• One of three known examples remaining today
• The ultimate classic Packard; capable of extended touring
• Best in Class winner, 2011 Concours d’Elegance of America
• Excellent provenance including noted collectors
Some of the greatest creations of the Classic Era arrived at the very trough of the Great Depression. Nonetheless, Packard was in excellent financial health and redoubled its efforts to dominate America’s fine-car market, meeting the competitive threat from Cadillac and Lincoln head-on with the all-new, 12-cylinder Twin Six and a range of spectacular custom bodies by LeBaron and Dietrich, Inc.
Packard’s new Twelve was, in many ways, the signature car of the classic era. However, it was in a sense never meant to be. In fact, the car’s history goes back to the Cord L-29 and the great Miller front-drive racing cars. Packard management became intrigued with the idea of front drive and commissioned the construction of a prototype. The decision was made to develop a 12-cylinder engine for this new car, as the shorter length of a V-12, compared with Packard’s inline eight, allowed more flexibility in packaging the new front-drive chassis.
Extensive testing revealed weaknesses in the front-drive chassis design, and the anticipated development costs soared. Meanwhile, Cadillac ignited the multi-cylinder race with their new 16- and 12-cylinder models, and Packard dealers acutely felt the pressure. The solution, born of necessity, was to install the new 12-cylinder engine in Packard’s proven Deluxe Eight chassis. The result was christened the Twin Six, in honor of Packard’s first V-12 design, which debuted more than 15 years earlier.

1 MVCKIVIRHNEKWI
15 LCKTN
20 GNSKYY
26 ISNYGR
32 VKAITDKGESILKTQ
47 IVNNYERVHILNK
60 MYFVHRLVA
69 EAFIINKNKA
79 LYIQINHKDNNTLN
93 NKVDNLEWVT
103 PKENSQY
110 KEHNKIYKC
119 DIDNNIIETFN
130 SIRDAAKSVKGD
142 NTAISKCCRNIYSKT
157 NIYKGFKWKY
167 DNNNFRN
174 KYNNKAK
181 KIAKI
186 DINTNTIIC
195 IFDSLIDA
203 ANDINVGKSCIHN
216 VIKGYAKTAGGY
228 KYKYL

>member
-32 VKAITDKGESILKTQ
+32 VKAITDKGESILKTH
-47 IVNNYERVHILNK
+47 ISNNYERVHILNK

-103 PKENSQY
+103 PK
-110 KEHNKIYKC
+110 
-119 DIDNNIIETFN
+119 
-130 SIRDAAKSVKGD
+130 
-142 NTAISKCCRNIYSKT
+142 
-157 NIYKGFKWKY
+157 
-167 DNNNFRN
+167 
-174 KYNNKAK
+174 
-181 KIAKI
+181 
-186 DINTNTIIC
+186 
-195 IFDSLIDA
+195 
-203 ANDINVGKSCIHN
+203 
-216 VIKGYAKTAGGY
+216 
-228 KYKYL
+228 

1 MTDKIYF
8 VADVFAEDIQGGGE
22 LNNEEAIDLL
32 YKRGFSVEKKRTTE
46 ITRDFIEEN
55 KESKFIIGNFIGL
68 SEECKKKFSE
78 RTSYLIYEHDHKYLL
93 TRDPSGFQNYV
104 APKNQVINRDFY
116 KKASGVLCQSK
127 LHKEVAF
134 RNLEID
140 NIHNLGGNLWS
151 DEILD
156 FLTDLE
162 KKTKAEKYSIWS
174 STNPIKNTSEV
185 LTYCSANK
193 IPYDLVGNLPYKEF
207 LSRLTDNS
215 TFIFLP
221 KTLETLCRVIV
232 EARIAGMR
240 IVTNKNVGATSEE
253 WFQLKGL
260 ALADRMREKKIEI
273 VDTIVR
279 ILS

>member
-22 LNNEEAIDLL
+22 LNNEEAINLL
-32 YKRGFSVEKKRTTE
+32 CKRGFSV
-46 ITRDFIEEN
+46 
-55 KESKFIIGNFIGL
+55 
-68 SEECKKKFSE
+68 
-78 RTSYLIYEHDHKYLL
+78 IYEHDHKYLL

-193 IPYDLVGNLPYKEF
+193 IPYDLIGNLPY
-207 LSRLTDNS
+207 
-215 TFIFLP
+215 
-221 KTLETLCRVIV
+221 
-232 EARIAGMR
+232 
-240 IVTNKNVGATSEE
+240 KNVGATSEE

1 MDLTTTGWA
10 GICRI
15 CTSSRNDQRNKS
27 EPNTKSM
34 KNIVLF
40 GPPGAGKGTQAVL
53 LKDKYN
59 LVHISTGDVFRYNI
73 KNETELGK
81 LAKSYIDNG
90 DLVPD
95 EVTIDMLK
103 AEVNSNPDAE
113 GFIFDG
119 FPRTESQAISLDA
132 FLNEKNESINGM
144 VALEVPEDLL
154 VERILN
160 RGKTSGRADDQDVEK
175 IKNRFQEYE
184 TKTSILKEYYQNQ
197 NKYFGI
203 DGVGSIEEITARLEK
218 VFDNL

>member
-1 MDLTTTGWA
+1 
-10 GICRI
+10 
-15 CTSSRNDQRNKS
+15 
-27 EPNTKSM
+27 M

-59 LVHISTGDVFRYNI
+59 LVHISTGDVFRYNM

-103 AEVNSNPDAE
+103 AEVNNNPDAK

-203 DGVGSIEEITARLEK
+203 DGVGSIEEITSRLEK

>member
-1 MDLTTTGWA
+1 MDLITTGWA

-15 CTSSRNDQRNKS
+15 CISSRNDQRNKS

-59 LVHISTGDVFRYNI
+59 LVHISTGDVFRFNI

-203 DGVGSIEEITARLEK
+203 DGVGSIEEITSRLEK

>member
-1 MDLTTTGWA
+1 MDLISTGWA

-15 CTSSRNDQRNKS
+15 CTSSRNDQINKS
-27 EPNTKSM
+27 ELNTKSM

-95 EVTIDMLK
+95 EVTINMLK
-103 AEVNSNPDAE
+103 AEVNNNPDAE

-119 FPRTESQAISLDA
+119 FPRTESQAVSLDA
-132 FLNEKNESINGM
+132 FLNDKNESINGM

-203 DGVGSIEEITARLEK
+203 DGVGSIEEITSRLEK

By 1933, the name was changed to the Packard Twelve to clearly convey the power behind the new car. It and the Eleventh Series were the last cars with flowing fenders and classic lines, before the advent of the more highly streamlined look. The front ensemble is truly beautiful, with a graceful vee-shaped radiator shell and matching headlights and fender lights. The dash itself is a work of art, looking more like a jeweler’s display than an instrument panel.